In pets that develop a malignant cancer affecting a limb, complete excision of the tumor is often the best option to improve comfort, extend longevity, and/or potentially cure the condition. Depending on the size, location, and type of cancer affecting the limb, in some cases amputation of the limb is recommended to achieve complete removal. Although most patients tolerate limb amputation surprisingly well, it is not an option for all animals.
Limb sparing is a broad term referring to various surgical treatments for cancer in the limbs of animals where complete amputation would normally be recommended but is not possible due to concerns of concurrent orthopedic or neurologic conditions or poor expected recovery.
What does limb sparing entail?
Because limb sparing is a general term encompassing a wide-variety of surgical and therapeutic techniques, the possible options for treatment are largely dependent on each patient. A variety of cancers may affect the pet’s limbs and, based on the type, may have varying tendencies to spread locally at the site of occurrence (invasion) or spread to other locations in the body (metastasis). Surgical removal of a primary tumor may either be performed with the intent of curing the disease through complete removal, or may be performed to reduce pain associated with the primary tumor and prolong survival in cases where metastasis and future recurrence is expected.
Tumors of Soft Tissue
Treatment of malignant soft tissue tumors is typically focused on local control through the complete excision of the tumor, if possible, including wide margins of apparently normal tissue to catch any direct microscopic spread of the disease. Guidelines for soft tissue tumor excision are dependent on tumor type and grade; however, they typically include wide (2-4 cm) margins of normal tissue around the tumor. This may be a difficult feat when removing tumors from the body and extremely challenging on tumors of the limb where vital muscles and nerves lie close to the surface beneath a comparatively tight layer of skin. Veterinary surgeons are specially trained in techniques for the reconstruction and closure of the wounds resulting from tumor excision, including skin advancements, flaps, and grafts. Following tumor excision, additional therapies may be recommended, including radiation and/or chemotherapy.
Tumors of the Bone
Although there are multiple tumors than can affect the bones, the most common bone tumor seen in veterinary patients is osteosarcoma. This tumor type is typically destructive of the bone at the site of the growth and has a high rate of metastasis to other areas of the body. Historically, treatment of osteosarcoma was primarily through limb amputation because the tumor may be extremely painful and may cause destruction that weakens the affected bone, leading to fractures.
Using the limb-sparing principles, excision of only the affected portion of the bone may be possible, combined with various stabilization procedures, including bone plate fixation, bone graft placement, and bone distraction techniques. Following surgery, additional therapies may be recommended, including chemotherapy and/or radiation. The ability to utilize a limb- sparing procedure depends on multiple factors, including the location of the tumor and the degree of tumor invasion into the surrounding tissues.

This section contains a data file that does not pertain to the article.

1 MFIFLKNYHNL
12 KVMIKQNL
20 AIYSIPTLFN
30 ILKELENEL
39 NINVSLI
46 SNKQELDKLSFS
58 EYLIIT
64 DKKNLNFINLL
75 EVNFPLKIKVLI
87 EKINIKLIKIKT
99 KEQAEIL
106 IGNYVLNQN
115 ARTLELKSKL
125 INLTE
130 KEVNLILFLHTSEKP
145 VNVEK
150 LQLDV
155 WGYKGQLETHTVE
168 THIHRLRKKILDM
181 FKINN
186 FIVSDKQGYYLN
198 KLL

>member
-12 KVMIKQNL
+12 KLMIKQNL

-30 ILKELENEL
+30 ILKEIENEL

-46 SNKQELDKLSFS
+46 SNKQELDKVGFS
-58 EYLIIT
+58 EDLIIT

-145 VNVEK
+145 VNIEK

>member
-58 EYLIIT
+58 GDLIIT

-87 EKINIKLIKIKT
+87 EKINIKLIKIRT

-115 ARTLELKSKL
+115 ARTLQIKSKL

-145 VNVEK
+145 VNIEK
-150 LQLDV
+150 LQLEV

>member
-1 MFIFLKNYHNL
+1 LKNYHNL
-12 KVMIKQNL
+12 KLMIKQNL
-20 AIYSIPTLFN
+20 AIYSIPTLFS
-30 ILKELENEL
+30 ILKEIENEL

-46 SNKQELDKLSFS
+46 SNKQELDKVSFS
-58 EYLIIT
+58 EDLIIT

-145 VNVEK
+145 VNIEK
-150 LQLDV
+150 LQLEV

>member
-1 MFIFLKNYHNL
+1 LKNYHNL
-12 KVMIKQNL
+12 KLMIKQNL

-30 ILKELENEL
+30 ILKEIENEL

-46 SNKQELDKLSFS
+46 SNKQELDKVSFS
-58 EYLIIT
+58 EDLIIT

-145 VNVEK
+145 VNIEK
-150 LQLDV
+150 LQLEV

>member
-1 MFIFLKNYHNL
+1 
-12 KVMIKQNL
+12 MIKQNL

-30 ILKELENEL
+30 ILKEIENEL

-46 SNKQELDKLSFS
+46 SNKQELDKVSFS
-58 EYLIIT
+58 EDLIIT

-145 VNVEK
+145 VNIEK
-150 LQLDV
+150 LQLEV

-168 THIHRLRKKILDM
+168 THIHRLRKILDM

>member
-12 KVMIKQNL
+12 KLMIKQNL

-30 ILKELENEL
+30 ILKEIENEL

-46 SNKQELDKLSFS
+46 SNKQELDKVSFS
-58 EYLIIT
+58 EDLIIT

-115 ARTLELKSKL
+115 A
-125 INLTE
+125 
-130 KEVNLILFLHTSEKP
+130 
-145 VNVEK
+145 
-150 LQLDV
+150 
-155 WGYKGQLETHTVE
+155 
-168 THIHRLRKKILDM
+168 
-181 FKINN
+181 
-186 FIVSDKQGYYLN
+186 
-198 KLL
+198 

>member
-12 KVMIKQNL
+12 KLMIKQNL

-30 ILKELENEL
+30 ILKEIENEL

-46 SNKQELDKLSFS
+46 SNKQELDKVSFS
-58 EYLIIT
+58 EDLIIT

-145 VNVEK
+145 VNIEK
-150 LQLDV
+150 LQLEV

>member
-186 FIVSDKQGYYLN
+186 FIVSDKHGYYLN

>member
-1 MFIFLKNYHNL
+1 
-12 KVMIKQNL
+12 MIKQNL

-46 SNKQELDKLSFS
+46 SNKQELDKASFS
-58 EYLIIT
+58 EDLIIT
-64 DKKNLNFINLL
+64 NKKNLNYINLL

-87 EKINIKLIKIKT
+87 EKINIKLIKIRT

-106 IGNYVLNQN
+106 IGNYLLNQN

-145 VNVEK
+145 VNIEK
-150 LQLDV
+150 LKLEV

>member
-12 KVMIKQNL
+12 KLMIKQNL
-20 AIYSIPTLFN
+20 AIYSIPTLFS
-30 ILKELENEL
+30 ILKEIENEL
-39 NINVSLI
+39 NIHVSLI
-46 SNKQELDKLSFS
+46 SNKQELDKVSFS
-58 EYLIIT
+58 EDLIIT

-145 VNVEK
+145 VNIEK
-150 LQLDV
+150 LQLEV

Partial Amputations and Prosthetics
Due to advances in prosthetics for veterinary patients, in some cases of disease affecting the extremities of limbs, partial amputation can be performed and combined with an internally implanted or externally applied prosthetic device that provides the pet with a functional, weight-bearing limb. To improve the outcome and acceptance of prosthetics, physical therapy is a crucial component of the recovery process.
What pets are candidates for limb sparing?
The decision to pursue a limb-sparing procedure requires a treatment plan designed for the individual pet’s needs and based on the input and consensus of the primary veterinarian, surgeon, oncologist, and, most importantly, the pet owner. Planning for treatment may require specific pre-operative staging and testing, including advanced imaging techniques, such as a CT scan or MRI, and consultation with a radiologist.
As surgery requires general anesthesia, bloodwork is required to assess your pet’s health and must be performed within two weeks of the date of the procedure. Ensuring appropriate pain management is a high priority both during and after surgery.
Complications following surgery are dependent on the type of procedure performed. Possible complications associated with oncologic surgery include the risk of local re-growth of the tumor, metastasis, incisional dehiscence, swelling, or infection, and, in some cases, implant failures or fractures. Your surgeon will discuss the particular risks and complications associated with any procedures that are planned for your pet.
What is the post-operative recovery and care?
After surgery, activity restriction is typically required to allow for healing, with no running, jumping, or playing permitted for a period of time dependent on the procedure. Additional treatments may be recommended through the medical or radiation oncologist.
Physical therapy may be recommended for the pet following surgery, and may include treatments to decrease swelling or post-operative pain and help encourage usage of the limb, as well as a home-exercise plan and appointments with the rehabilitation practitioner, dependent on your pet’s needs.